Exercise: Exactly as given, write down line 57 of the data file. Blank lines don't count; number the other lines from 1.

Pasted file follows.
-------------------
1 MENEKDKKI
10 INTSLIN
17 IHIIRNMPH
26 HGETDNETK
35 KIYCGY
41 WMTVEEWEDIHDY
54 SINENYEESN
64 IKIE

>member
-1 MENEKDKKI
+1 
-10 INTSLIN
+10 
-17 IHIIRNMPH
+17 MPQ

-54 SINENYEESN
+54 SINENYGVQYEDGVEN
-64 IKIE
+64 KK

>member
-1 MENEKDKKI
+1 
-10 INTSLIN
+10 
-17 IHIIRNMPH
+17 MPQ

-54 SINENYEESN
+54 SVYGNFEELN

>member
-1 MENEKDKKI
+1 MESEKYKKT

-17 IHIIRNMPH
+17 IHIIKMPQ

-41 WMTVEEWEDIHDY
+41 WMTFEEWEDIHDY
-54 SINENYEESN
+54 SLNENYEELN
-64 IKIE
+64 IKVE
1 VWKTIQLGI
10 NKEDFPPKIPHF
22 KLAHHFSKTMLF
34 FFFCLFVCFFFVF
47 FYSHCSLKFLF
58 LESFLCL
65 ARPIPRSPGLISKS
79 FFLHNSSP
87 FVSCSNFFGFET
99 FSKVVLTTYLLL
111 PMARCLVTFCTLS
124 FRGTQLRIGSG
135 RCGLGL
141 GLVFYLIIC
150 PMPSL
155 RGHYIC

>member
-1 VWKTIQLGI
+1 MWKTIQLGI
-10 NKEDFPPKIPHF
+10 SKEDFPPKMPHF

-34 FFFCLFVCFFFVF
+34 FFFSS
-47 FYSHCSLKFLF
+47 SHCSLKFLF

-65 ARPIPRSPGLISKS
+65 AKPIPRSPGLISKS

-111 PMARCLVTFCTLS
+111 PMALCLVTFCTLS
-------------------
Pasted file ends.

-1 VWKTIQLGI